Sunday, July 04, 2010

Watermelon Helmet

A while ago, I read something online where someone said something to the effect of "Twitter is pointless. It's a service just that makes it really easy to say nothing."

I guess the guy's point was that anything you can say in 140 characters or less isn't really worth sharing.

Now, if I was writing a dissertation on this, I'd say that this guy isn't understanding the change over from a culture of media scarcity.

As this is a blog post and not a college dissertation, I'll explain it in a much more simple way:

Up until about fifteen years ago, broadcasting involved a lot of expense and effort. The means to broadcast was only available to a small number of people and it was expensive and took a lot of effort. When getting something 'out there' meant going on TV or printing a book or magazine, it had to really be worth saying.

However, and this is something I've written about before, the internet wasn't just an invention, it radically altered everything. In a very real sense, the internet changed the way we lived just as much as electricity or the internet combustion engine.

So, let me use my little blog for instance. I get around a thousand hits per day, and about 300 to 400 of those people are unique, returning readers. In internet terms, that's a decent readership for a personal blog. However, in pre-internet print terms, that sort of readership doesn't even come close to warranting the time and expense publishing a book or magazine. If I had to print a thousand copies of each post and mail them to people…well, you get the idea.

It's one of the things I've also previously posted about in terms of 'new media'. Whether it's a blog, podcast or video podcast, that content can be aimed towards a small, highly specific audience. It doesn't have to be homogenized for the general public…so internet media is really based around giving relatively small audiences exactly what they want, rather than giving a large audience something 'satisfactory'.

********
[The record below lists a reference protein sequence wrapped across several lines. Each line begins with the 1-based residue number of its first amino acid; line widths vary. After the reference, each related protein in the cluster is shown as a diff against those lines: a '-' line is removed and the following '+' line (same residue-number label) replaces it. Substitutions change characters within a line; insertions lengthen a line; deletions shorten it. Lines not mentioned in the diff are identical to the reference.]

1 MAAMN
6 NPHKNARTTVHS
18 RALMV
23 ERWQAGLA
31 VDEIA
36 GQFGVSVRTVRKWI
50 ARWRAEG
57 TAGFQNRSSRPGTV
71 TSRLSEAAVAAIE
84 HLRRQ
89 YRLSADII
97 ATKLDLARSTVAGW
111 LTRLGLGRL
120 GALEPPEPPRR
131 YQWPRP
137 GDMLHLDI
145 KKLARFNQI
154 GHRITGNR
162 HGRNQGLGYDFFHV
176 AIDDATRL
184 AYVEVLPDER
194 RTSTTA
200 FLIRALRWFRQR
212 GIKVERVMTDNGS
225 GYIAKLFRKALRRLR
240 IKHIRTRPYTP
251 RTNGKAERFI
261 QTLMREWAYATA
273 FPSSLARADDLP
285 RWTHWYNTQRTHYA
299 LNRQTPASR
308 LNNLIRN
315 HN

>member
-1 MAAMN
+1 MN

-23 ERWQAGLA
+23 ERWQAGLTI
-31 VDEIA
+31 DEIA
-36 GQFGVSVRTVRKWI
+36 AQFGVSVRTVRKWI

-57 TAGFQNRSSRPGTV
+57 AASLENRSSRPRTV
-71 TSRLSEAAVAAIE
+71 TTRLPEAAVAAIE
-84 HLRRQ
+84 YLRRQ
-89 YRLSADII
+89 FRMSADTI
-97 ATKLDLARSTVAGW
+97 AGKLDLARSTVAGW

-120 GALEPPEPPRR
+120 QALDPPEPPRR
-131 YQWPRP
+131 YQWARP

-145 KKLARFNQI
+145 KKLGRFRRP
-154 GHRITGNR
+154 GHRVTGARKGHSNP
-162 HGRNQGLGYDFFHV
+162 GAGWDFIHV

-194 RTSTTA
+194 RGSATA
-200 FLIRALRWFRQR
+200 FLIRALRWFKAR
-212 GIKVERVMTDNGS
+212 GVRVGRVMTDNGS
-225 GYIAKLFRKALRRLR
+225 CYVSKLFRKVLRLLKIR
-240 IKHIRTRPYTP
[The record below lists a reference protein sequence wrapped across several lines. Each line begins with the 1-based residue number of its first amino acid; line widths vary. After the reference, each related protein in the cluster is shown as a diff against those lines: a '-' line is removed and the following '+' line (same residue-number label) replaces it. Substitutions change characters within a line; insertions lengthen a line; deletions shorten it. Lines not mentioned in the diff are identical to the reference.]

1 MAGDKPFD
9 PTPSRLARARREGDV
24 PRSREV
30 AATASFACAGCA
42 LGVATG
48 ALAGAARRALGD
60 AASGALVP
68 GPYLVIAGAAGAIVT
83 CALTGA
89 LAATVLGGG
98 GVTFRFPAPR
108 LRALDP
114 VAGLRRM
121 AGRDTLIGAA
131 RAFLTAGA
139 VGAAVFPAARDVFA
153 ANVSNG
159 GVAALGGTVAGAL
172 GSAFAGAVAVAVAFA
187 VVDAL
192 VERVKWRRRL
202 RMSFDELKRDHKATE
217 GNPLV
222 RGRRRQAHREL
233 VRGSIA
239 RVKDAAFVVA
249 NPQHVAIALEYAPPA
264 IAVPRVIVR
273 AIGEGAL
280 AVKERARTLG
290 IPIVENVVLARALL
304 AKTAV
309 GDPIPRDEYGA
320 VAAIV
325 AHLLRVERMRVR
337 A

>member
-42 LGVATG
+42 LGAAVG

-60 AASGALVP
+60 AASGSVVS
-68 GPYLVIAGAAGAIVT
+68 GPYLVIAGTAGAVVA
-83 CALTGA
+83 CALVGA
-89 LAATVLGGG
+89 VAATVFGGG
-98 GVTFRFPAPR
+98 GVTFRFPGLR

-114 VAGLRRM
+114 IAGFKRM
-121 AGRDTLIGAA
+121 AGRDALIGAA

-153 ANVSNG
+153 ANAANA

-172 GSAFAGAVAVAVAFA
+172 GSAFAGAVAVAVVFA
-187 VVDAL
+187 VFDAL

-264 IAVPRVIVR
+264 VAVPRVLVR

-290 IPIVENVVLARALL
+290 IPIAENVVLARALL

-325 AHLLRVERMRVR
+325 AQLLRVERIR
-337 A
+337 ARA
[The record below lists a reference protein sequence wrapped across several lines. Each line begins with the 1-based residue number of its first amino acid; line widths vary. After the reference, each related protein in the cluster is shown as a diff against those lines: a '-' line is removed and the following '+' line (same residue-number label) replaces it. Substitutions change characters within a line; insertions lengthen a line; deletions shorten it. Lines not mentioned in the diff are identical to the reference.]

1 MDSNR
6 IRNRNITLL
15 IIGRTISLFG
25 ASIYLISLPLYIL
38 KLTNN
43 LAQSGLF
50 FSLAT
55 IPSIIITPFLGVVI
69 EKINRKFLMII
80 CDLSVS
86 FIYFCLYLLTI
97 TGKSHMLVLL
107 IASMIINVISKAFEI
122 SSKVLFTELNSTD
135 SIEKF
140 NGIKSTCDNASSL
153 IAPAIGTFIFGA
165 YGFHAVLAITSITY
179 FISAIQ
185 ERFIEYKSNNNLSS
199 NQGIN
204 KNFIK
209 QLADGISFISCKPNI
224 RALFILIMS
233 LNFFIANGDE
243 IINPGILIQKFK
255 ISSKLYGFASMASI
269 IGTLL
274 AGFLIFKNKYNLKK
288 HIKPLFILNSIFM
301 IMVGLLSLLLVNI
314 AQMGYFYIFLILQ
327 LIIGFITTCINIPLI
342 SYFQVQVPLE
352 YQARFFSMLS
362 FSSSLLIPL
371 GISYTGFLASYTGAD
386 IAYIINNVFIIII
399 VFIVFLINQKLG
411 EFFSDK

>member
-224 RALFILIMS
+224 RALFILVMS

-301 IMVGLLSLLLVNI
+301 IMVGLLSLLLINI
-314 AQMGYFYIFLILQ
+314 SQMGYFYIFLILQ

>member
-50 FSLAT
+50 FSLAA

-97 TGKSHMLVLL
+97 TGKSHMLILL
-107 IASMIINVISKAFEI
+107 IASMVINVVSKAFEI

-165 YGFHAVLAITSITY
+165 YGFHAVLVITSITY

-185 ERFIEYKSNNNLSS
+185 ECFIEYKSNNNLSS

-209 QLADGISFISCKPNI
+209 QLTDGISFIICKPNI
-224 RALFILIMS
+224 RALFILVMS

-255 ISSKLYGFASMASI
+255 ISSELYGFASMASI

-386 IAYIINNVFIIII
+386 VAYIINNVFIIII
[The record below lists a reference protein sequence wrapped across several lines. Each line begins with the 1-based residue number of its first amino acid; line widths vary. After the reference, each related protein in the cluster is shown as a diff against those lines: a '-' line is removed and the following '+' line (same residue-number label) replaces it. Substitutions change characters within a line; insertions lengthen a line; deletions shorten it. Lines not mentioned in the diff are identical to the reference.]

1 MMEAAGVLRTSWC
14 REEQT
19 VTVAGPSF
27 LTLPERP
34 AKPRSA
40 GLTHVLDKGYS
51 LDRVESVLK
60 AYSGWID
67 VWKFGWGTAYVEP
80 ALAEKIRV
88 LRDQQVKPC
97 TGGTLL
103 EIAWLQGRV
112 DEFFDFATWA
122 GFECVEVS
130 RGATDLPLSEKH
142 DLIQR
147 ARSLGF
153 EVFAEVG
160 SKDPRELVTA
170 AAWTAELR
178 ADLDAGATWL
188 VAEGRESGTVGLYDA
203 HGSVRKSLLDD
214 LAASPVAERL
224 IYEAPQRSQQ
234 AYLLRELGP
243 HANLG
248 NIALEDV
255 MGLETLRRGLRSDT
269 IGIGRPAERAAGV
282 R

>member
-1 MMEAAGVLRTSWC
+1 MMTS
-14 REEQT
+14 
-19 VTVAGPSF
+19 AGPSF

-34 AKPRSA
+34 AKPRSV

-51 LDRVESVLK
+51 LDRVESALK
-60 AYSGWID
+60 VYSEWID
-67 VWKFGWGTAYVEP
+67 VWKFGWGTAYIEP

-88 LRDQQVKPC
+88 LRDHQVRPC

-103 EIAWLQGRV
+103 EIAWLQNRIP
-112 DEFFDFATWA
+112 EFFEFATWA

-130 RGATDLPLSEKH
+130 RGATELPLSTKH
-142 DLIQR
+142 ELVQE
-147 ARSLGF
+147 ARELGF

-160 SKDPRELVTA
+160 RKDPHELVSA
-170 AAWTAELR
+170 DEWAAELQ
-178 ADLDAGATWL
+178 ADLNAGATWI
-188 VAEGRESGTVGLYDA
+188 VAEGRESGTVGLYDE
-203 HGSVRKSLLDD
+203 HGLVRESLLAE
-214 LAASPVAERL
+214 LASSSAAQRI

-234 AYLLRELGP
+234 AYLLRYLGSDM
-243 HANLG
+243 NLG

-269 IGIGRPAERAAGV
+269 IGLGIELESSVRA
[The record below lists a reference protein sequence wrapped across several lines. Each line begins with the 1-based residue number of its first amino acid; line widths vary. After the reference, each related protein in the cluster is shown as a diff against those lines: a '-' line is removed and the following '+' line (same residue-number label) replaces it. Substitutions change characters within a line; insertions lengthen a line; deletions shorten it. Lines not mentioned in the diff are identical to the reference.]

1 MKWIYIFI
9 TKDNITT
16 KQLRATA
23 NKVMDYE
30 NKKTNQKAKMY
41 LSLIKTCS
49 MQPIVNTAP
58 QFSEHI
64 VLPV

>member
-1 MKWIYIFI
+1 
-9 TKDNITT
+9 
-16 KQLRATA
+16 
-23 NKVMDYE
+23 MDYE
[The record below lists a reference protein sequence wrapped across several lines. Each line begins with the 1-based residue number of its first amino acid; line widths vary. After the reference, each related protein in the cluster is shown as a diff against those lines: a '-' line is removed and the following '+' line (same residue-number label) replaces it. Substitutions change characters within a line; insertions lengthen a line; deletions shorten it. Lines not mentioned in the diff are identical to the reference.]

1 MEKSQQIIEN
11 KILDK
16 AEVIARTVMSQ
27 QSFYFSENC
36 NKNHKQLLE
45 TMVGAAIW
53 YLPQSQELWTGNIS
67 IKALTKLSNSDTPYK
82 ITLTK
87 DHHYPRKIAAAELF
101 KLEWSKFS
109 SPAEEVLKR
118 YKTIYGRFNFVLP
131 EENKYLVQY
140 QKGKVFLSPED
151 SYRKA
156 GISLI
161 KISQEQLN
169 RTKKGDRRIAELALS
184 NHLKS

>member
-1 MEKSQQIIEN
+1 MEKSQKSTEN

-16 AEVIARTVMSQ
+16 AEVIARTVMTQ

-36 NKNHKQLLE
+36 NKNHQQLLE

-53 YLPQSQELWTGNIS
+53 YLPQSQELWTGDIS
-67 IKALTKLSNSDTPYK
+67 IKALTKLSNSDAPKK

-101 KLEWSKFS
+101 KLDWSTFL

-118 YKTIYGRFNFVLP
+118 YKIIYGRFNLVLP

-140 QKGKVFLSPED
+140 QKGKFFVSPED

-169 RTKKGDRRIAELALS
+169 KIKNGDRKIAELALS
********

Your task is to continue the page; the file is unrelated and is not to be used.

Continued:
…and that's where Twitter comes in. While I certainly won't deny that a lot of it is boring, inane thoughts… that doesn't matter because it's not really aimed towards public consumption.

For example, I heard something today on a comedy podcast this morning where the host said that instead of cutting watermelons into slices to eat them, you should try cutting just the end off and eating into it…so when you've finished, not only have you enjoyed a delicious snack, you also have a watermelon helmet that protects you from the sun.

Find that funny? No? Well I do and I know the people who follow me on twitter have the same sense of humor. So I tweeted: "Don't slice watermelons, just cut off the end and eat into it...that way, when you're done, you have a watermelon helmet."

In other words, just a pointless, funny thought that I know will make a few people laugh. Not the basis of a TV show, movie, book or worth writing a whole blog post about…but it made me laugh and I know it made a few other people laugh as well.

In that context, is Twitter and this sort of media really a bad thing?

1 comment:

Michelle said...

I was opposed to Twitter for a long time, because I didn't get it. I wasn't even sure I'd seen a tweet before, and kept referring to it all as twits, which is better than the other word I kept thinking of, that started with 'tw'... but I digress, and that will actually be my point here in a minute.

Twitter sounded like a bunch of people basically texting each other about the ham sandwich they had for lunch. And it is that, but not nearly as boring as it sounds. It's a little snippet, a quick peek, a shared moment. Another way to connect. And as someone who forgets her phone can actually make calls, and not just deliver email and texts, Twitter became appealing.

But I think it can actually help people write better. Why use a paragraph when a sentence will do? Show, don't tell, and all that.

Tweets are succinct. That's the word. I was getting there. Maybe I need to tweet more... Because brevity? So not my thing. Clearly.